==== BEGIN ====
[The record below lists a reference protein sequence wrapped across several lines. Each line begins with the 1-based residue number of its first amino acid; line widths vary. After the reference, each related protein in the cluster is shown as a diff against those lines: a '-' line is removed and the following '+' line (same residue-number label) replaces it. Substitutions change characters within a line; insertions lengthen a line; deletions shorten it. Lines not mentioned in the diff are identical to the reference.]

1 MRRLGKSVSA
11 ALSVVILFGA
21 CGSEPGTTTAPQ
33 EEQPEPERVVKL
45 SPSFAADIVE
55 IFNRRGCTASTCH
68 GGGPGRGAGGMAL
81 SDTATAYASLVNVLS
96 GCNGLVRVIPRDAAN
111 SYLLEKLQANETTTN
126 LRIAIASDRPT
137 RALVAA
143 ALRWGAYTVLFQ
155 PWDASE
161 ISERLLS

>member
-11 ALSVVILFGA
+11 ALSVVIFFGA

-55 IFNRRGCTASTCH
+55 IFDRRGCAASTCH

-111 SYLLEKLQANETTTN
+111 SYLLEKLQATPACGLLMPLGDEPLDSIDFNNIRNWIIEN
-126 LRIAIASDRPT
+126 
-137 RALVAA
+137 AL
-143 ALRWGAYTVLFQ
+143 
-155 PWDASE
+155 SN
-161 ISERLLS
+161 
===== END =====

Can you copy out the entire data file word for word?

[The record below lists a reference protein sequence wrapped across several lines. Each line begins with the 1-based residue number of its first amino acid; line widths vary. After the reference, each related protein in the cluster is shown as a diff against those lines: a '-' line is removed and the following '+' line (same residue-number label) replaces it. Substitutions change characters within a line; insertions lengthen a line; deletions shorten it. Lines not mentioned in the diff are identical to the reference.]

1 MRRLGKSVSA
11 ALSVVILFGA
21 CGSEPGTTTAPQ
33 EEQPEPERVVKL
45 SPSFAADIVE
55 IFNRRGCTASTCH
68 GGGPGRGAGGMAL
81 SDTATAYASLVNVLS
96 GCNGLVRVIPRDAAN
111 SYLLEKLQANETTTN
126 LRIAIASDRPT
137 RALVAA
143 ALRWGAYTVLFQ
155 PWDASE
161 ISERLLS

>member
-11 ALSVVILFGA
+11 ALSVVIFFGA

-55 IFNRRGCTASTCH
+55 IFDRRGCAASTCH

-111 SYLLEKLQANETTTN
+111 SYLLEKLQATPACGLLMPLGDEPLDSIDFNNIRNWIIEN
-126 LRIAIASDRPT
+126 
-137 RALVAA
+137 AL
-143 ALRWGAYTVLFQ
+143 
-155 PWDASE
+155 SN
-161 ISERLLS
+161 